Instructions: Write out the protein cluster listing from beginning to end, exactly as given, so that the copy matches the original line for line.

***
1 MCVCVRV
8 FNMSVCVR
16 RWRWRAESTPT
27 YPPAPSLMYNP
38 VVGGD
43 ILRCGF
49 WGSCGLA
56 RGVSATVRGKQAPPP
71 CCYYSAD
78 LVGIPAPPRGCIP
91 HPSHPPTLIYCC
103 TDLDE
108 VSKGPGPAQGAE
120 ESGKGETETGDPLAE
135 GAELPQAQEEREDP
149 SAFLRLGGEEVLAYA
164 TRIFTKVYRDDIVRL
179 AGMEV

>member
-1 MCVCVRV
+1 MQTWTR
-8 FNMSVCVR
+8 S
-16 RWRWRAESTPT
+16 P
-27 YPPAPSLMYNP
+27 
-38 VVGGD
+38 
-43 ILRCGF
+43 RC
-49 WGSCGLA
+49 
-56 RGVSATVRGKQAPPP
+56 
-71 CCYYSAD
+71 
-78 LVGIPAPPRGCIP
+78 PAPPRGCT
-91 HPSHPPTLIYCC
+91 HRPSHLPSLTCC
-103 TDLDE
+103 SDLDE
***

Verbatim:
1 MCVCVRV
8 FNMSVCVR
16 RWRWRAESTPT
27 YPPAPSLMYNP
38 VVGGD
43 ILRCGF
49 WGSCGLA
56 RGVSATVRGKQAPPP
71 CCYYSAD
78 LVGIPAPPRGCIP
91 HPSHPPTLIYCC
103 TDLDE
108 VSKGPGPAQGAE
120 ESGKGETETGDPLAE
135 GAELPQAQEEREDP
149 SAFLRLGGEEVLAYA
164 TRIFTKVYRDDIVRL
179 AGMEV

>member
-1 MCVCVRV
+1 MQTWTR
-8 FNMSVCVR
+8 S
-16 RWRWRAESTPT
+16 P
-27 YPPAPSLMYNP
+27 
-38 VVGGD
+38 
-43 ILRCGF
+43 RC
-49 WGSCGLA
+49 
-56 RGVSATVRGKQAPPP
+56 
-71 CCYYSAD
+71 
-78 LVGIPAPPRGCIP
+78 PAPPRGCT
-91 HPSHPPTLIYCC
+91 HRPSHLPSLTCC
-103 TDLDE
+103 SDLDE